ORP reflects the ratio of oxidizing and reducing substances in solution and can be calculated using the Nernst equation under conditions of redox balance. Introduction of a redox couple ([I.sub.2]/KI) with a known concentration ratio provided a good linear relationship between ORP and the logarithm of the concentration ratio of [I.sub.2]/KI ([R.sup.2] = 0.998) (Figure 2), thus establishing the experimental method. A 1:4 ratio of [I.sub.2]/KI for the electrode solution gave the maximum difference (16 mV, Figure 3) and most clearly reflected the influence of urine antioxidant capacity on ORP value. If the concentration ratio of [I.sub.2]/KI increased to 1/3 or 1/2, the exceeded iodine would make the measurement unstable, which would eventually bring interference to the measurement. So we chose 1/4 as the optimal concentration ratio of [I.sub.2]/KI. Because of the complex composition of human urine, it is difficult to directly obtain a stable reading of ORP in urine in a short period of time (Figure 1(a)). After reaction of [I.sub.2]/KI electrode solution (1: 4 concentration ratio) with urine, however, a stable ORP reading could be obtained in 120 s (Figure 1(b)). The ORP value obtained when urine was added to the electrode solution was significantly lower than the ORP value of the control group (Figure 1(b)). This is because, in the Nernst equation, the oxidizing substance [I.sub.2] is in nonionic form, its concentration is 1, as stipulated by convention, and [I.sub.2] is converted to [I.sup.-] after reaction with reducing substances in urine. As the concentration of [I.sup.-] increases, the concentration ratio of [I.sub.2]/KI decreases, leading to lower ORP values. We initially speculated that antioxidants in urine would react preferentially with the iodine solution. Using an invariant volume of electrode solution, we found that the ORP reading suddenly became unstable when the urine volume exceeded a certain amount. This may happen because antioxidants in the urine have consumed all of the available [I.sub.2] and a stable reading cannot be obtained from a solution containing only KI with no [I.sub.2]. As long as the measured ORP value was stable within 120 s, the antioxidants in urine were completely oxidized by [I.sub.2], indicating that the measured ORP value reflected the total antioxidant capacity of the urine specimen. Lower ORP values indicate the presence of more antioxidant substances in the urine and greater antioxidant capacity.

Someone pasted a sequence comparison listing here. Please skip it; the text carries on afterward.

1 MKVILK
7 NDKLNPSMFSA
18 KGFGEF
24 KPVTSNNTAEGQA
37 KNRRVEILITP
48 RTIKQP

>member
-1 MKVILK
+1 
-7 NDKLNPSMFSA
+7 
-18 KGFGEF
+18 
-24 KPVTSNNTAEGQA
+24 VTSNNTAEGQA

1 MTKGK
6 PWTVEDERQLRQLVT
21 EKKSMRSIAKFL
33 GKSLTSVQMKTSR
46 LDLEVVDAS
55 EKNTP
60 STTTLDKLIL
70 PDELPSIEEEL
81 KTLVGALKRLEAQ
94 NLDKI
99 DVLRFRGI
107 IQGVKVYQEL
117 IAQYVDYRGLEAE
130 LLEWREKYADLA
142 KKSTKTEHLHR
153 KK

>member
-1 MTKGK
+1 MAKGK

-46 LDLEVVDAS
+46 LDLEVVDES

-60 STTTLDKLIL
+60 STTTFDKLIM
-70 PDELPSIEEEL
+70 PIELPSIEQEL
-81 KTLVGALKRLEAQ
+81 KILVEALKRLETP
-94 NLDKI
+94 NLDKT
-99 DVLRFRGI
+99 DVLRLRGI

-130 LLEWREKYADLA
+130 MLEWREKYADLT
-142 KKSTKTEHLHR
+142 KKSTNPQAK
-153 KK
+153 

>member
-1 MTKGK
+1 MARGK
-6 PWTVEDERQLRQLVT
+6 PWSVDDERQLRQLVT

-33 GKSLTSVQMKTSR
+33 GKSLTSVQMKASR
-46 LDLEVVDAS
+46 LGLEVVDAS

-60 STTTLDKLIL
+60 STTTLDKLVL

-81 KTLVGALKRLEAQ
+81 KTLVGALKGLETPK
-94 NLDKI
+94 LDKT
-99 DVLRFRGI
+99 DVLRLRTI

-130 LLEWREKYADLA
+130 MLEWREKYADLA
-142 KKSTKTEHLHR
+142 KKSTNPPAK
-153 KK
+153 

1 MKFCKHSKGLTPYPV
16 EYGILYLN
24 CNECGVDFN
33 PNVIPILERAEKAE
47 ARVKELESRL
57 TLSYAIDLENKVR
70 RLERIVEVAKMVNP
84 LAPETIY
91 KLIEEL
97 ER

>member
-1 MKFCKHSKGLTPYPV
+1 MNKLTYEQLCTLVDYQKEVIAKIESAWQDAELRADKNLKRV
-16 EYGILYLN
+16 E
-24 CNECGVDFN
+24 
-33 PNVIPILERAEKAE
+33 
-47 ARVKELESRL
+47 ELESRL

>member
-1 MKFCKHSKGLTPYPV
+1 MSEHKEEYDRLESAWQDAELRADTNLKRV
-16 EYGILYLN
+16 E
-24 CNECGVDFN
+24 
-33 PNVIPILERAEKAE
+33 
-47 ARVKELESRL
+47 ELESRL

When the known reducing substance vitamin C reacted with the [I.sub.2]/KI electrode solution, a good linear relationship was seen between the concentration of vitamin C and the ORP value ([R.sup.2] = 0.994) (Figure 4). In the experiment with different concentrations of urine, the concentration of urine and the ORP value also showed a linear relationship ([R.sup.2] = 0.986) (Figure 5), indicating that the experimental method was suitable for determination of the antioxidant capacity of urine. In the precision experiments, the in-run, between-run, and between-day CV values were all within the acceptable range.

The traditional iodine titration method was used for comparison with the [I.sub.2]/KI electron potential method because reducing substances in urine react completely with iodine in both methods. After calculation of the amount of iodine consumed by the same sample using both methods, correlation analysis showed that the results of two methods were statistically correlated ([R.sup.2] = 0.987) (Figure 6). The traditional titration method, however, was more complicated and time-consuming to perform, needed larger amounts of urine, and necessitated washing and drying the burette after each determination. The electrode potential method, on the one hand, was very sensitive and accurate, was relatively simple to carry out, and needed only 2 min for each specimen. Because the starch added in iodine titration method could be reacted with substances in urine samples, the results would be interfered. The electrode potential method, on the other hand, has no added starch and truly reflects the antioxidant capacity of the urine sample. Our newly developed [I.sub.2]/KI electrode potential method, based on the Nernst equation, can thus reduce interference and give accurate results quickly, making it very suitable for clinical applications.

The experiment was carried out under neutral condition; no buffer material was added to adjust the pH of the urine, ensuring that the activity of antioxidant substances in the urine was under nature status. Since the measurement of ORP is affected by temperature, the reaction and test temperatures were strictly maintained at 25[degrees]C. The normal human body temperature of 37[degrees]C was not used for two reasons. Firstly, since the reaction is nonenzymatic, controlling the temperature at 37[degrees]C was of little importance and secondly, the increased temperature caused evaporation of [I.sub.2], leading to errors in the measurement. Our newly developed method can provide a stable ORP reading in 120 s, needs only small amounts of urine, and is more rapid and simple to operate than the traditional direct method for determination of ORP.